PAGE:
Sep 03

Luncheon Forum: Agriculture 4.0 – Linking start-ups to global corporations

The Australian Government has identified “Food and Agriculture” as one of Australia’s Industry Growth Centres, with the aim of growing the share of Australian food in the global marketplace. The Victorian Government has also identified the food and fibre sector as one of a number of growth sectors vital to the future economic prosperity of Victoria.

As the world’s population grows, the amount of agricultural land available per capita is decreasing. According to predictions made by the Food and Agriculture Organisation of the United Nations (FAO), farmers will have to sustainably generate around 50 per cent more yield by 2050 in order to feed the global population.

Agriculture 4.0 technologies developed in Australia will support the global agricultural sector to be more profitable, efficient, safe and environmentally friendly. These technologies include biotechnology, smart farming, ‘precision for decision’ agriculture, robotics, sensing technology, Internet of Things (IoT) connectivity, biosecurity and food quality surveillance.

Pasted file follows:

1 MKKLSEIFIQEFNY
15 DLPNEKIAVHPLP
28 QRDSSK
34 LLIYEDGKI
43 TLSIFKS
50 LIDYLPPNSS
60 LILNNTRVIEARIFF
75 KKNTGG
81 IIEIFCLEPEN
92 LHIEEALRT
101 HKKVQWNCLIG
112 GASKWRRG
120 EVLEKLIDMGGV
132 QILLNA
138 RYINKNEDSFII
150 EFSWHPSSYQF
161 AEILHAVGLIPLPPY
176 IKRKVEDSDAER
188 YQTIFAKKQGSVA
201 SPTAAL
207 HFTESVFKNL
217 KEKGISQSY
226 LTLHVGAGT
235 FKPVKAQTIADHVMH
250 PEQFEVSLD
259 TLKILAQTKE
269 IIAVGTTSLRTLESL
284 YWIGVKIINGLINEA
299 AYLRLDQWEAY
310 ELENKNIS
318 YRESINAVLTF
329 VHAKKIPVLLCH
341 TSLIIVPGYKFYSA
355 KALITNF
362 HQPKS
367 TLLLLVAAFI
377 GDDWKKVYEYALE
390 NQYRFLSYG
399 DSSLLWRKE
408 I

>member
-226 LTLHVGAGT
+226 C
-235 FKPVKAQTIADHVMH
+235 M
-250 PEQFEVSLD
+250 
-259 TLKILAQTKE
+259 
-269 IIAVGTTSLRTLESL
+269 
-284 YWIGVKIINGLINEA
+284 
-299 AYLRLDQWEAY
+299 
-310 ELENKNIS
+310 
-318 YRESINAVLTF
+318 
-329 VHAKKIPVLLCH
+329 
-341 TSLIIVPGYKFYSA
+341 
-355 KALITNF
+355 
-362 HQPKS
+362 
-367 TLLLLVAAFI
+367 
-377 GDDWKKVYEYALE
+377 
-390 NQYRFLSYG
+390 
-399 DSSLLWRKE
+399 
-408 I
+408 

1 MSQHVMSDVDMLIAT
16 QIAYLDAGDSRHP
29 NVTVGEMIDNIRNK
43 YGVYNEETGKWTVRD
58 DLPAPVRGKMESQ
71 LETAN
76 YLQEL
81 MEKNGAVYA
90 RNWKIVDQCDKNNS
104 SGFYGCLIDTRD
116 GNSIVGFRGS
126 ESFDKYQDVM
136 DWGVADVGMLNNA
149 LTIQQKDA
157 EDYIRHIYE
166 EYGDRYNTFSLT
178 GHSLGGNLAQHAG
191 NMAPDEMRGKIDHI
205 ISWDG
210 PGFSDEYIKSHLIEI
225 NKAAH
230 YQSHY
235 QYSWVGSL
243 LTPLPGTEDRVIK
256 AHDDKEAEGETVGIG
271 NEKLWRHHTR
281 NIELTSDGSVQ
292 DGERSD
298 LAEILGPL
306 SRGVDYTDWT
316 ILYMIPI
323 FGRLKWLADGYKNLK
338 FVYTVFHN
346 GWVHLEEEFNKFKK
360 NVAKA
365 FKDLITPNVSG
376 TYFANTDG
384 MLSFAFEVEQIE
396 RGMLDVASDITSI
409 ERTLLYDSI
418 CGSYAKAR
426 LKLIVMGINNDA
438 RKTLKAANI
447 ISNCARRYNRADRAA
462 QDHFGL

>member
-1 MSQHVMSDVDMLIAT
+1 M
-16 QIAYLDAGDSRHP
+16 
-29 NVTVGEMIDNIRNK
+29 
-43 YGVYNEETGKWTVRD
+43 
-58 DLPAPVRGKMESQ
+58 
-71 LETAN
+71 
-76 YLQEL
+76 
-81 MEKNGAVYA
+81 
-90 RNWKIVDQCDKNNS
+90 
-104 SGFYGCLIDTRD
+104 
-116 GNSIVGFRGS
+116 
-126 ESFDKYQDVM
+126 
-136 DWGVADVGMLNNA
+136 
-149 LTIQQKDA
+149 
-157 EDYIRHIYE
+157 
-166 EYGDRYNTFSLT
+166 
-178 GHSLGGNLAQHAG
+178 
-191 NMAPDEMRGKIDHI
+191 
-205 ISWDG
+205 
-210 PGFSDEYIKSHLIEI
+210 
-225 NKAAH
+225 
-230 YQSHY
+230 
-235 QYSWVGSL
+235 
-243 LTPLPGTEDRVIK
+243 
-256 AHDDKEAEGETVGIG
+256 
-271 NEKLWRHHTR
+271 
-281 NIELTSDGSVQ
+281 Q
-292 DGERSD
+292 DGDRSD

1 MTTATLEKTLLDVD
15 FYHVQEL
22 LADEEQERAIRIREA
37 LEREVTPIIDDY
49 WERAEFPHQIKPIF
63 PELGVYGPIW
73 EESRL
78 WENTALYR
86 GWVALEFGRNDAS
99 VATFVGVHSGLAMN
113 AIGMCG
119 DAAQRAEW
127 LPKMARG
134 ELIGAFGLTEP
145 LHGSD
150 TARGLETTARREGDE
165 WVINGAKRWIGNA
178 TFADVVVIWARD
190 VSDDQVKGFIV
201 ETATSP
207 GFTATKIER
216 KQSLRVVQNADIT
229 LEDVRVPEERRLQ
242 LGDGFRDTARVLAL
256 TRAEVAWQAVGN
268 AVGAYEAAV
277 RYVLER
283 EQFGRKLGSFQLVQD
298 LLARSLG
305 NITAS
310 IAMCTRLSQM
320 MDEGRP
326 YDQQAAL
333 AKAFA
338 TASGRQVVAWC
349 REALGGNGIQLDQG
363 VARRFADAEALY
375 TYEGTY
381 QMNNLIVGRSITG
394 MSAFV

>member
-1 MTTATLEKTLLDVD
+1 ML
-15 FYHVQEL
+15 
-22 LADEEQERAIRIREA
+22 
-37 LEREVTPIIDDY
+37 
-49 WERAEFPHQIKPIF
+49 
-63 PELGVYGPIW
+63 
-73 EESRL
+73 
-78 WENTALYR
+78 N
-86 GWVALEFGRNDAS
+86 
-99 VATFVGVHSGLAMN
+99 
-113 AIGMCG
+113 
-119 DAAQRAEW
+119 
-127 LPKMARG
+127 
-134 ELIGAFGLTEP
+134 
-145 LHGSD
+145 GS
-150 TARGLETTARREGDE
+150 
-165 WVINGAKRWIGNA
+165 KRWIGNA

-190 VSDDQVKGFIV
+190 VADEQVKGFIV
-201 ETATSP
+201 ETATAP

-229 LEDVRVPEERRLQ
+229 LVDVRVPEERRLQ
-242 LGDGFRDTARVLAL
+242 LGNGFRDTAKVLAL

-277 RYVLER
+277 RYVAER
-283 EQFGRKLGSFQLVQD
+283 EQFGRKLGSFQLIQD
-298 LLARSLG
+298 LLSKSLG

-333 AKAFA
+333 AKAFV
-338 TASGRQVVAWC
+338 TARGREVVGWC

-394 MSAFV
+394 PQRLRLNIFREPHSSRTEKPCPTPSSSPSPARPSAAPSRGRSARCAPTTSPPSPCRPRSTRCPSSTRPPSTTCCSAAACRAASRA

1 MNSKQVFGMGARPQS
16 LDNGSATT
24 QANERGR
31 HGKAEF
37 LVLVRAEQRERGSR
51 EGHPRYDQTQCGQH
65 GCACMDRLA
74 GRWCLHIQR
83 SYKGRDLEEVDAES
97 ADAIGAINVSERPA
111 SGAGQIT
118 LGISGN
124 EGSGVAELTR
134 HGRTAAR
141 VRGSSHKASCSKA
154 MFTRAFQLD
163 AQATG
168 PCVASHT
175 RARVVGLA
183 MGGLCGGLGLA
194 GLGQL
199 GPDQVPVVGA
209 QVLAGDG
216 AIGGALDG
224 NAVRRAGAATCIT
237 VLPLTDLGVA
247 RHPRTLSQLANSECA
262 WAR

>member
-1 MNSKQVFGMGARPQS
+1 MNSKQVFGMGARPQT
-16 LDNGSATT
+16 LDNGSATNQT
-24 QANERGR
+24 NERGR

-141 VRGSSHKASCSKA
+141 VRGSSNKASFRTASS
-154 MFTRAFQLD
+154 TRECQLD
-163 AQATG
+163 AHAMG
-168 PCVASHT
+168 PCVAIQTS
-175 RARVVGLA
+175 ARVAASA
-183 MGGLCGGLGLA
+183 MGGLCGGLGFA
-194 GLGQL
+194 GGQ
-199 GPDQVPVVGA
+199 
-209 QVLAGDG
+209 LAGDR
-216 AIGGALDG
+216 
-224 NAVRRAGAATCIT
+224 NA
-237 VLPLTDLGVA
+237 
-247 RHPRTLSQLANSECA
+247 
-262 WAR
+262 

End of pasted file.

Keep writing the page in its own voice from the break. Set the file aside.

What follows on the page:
Our expert panel will explore why agriculture is ripe for technological disruption, showcase different examples of how IoT and other technologies have improved productivity in the agriculture sector and discuss how early Australian ag-tech start - ups can be linked to big global businesses.

A delicious sit-down lunch will be provided.


  • Karen Caston, Senior Investment Specialist Agribusiness and Food, Austrade


  • Joerg Ellmanns, Chairman, Bayer Aust & NZ
    Bayer is the third - largest innovative agricultural input company in the world and they aim to help make the agricultural economy more productive.
  • Peter Rindt, Business Development, Robert Bosch (Australia)
    Bosch is investing in Australia as an Agriculture 4.0 development hub for three major reasons – its rich history as a world - leading producer of agricultural commodities, the strength of its agricultural research and scientific capabilities and the food and agriculture industry’s willingness to trial and adopt new solutions.
  • Sarah Nolet, founder of consultancy AgThentic and partner of Australian firm Tenacious Ventures
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